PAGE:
“34 Early in the morning, as the Sabbath dawned, a crowd came from Jerusalem and the surrounding area to see the sealed crypt. 35 But during the night on which the Lord’s day dawned, while the soldiers stood guard two by two on their watch, a great voice came from the sky. 36 They saw the skies open and two men descend from there; they were very bright and drew near to the tomb. 37 The stone cast before the entrance rolled away by itself and moved to one side; the tomb was open and both young men entered. 38 When the solders saw these things, they woke up the centurion and the elders—for they were also there on guard. 39 As they were explaining what they had seen, they saw three men emerge from the tomb, two of them supporting the other, with a cross following behind them. 40 The heads of the two reached up to the sky, but the head of the one they were leading went up above the skies. 41 And they heard a voice from the skies, “Have you preached to those who are asleep?” 42 And a reply came from the cross, “Yes.”” —Gospel of Peter, 34-42
At some point the Christian church decided not to include this as part of the Bible.
The Gospel of Thomas (a.k.a Pro-Cyborg Jesus)
This is an old collection of “saying of Jesus” found in Egypt, translated from Greek into Coptic. Experts know these sayings have been around since around the year 100, if not earlier.
It’s a weird little book, not following the normal format of a Gospel. It contains no stories of miracles, just little sayings. It claims to have been written by the apostle Thomas. It has a lot of weird sayings that make absolutely no sense.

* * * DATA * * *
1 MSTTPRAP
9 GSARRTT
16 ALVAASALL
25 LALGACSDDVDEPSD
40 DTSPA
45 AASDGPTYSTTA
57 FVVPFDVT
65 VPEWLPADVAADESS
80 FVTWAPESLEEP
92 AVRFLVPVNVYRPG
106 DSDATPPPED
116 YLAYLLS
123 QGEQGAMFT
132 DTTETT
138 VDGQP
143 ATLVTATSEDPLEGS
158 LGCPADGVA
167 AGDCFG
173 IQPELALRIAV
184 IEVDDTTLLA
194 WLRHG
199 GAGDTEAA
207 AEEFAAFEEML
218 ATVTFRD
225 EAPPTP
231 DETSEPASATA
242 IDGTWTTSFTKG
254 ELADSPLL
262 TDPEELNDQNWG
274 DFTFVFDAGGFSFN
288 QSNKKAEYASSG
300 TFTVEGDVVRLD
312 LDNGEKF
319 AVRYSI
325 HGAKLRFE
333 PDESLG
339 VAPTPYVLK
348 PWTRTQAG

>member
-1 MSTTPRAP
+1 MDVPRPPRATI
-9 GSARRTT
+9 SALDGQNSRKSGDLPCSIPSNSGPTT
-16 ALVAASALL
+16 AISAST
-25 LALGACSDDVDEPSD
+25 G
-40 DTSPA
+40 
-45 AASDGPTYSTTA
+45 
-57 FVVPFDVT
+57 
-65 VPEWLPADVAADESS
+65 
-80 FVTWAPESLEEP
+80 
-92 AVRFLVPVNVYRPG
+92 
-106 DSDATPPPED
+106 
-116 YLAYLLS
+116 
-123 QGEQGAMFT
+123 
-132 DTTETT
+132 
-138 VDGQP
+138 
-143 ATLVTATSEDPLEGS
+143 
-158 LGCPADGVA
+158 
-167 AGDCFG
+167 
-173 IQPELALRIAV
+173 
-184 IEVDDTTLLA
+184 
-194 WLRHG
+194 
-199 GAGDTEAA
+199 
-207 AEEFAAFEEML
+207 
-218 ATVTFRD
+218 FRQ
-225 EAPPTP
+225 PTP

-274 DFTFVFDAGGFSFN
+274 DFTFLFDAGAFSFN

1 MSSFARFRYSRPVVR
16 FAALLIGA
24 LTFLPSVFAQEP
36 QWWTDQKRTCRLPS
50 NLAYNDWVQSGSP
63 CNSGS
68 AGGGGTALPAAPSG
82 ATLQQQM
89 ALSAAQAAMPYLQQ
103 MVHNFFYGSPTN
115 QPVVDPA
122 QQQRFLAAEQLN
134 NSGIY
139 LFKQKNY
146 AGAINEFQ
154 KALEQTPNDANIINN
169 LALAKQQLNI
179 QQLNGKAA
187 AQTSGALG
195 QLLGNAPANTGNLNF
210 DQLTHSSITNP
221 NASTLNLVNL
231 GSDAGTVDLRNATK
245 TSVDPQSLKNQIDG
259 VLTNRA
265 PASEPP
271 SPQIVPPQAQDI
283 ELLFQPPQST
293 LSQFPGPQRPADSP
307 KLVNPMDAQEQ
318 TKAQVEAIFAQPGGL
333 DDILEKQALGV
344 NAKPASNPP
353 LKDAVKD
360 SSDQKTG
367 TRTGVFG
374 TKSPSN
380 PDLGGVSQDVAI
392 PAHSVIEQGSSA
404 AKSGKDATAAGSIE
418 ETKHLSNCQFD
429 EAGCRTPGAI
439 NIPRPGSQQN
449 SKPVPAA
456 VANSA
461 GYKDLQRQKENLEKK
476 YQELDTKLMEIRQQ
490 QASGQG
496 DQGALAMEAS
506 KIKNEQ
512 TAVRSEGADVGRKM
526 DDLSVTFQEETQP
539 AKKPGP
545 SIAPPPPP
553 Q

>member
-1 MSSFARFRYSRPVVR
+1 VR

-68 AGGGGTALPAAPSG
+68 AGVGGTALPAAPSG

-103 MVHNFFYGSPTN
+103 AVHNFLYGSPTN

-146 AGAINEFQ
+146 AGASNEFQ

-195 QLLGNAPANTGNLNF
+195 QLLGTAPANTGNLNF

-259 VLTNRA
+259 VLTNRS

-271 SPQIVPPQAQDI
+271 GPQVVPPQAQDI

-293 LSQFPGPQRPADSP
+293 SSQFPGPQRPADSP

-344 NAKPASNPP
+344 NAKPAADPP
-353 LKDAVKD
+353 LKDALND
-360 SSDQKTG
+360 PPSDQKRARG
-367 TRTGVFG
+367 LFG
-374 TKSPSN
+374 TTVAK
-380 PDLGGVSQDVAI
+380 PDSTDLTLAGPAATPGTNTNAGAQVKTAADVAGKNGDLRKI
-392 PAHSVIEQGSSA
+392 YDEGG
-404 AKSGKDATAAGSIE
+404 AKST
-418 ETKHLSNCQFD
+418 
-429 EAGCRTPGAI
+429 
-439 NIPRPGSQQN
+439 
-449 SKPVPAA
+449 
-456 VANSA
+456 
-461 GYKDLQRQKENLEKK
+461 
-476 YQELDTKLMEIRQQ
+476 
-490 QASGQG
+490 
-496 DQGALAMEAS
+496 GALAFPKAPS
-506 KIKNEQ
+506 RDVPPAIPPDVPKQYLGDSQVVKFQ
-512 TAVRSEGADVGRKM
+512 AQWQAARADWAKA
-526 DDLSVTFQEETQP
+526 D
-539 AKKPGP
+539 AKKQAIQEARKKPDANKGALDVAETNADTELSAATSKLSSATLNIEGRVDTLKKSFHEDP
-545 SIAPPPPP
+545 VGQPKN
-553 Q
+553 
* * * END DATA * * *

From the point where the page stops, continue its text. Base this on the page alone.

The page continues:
This book is sometimes called the “Secret Teachings of Jesus”, although they seem to be less secret and more just… odd.
13 Jesus said to his disciples, “Compare me to someone and tell me whom I am like.” Simon Peter said to him, “You are like a righteous angel.” Matthew said to him, “You are like a wise philosopher.” Thomas said to him, “Master, my mouth is wholly incapable of saying whom you are like.” Jesus said, “I am not your master. You are drunk.”
I admit it: I like the idea of Jesus fishing for compliments. Even more when his response makes him out to be kind of a bitch. My favorite from this book, however, is this little ditty from The Lord:
22. Jesus said to them, “When you make the two one, and when you make the inside like the outside and the outside like the inside, and the above like the below, and when you make the male and the female one and the same, so that the male not be male nor the female female; and when you fashion eyes in place of an eye, and a hand in place of a hand, and a foot in place of a foot, and a likeness in place of a likeness; then will you enter [the kingdom].”
Now, there are a few ways we could look at this. But when taken all together, it tells us that when there is no difference between males and females, when we create artificial eyes and hands and feet, we will enter heaven. I’m pretty sure Jesus is saying we should all become cyborgs.
The Epistle of the Apostles (a.k.a. The Bad Prophet)
According to Lost Scriptures: Books that Did Not Make It into the New Testament by Bart Ehrman, the name “Epistle of the Apostles” is a bit of a misnomer: “It is not really an epistle, but a Gospel. The book does start out as a letter, written by the apostles to the churches around the world; but its content involves a conversation between Jesus and his eleven remaining disciples after his resurrection—Judas having already hanged himself.”
The book was written some time in the 100’s A.D. or so, and in it the apostles ask Jesus when he will return to judge the world. Jesus makes a very specific prediction:
17 And we said to him, “O Lord, how many years yet?” And he said to us, “When the hundred and fiftieth year is completed, between pentecost and passover will the coming of my Father take place.” And we said to him, “O Lord, now you said to us, ‘I will come,’ and then you said, ‘he who sent me will come.’ ”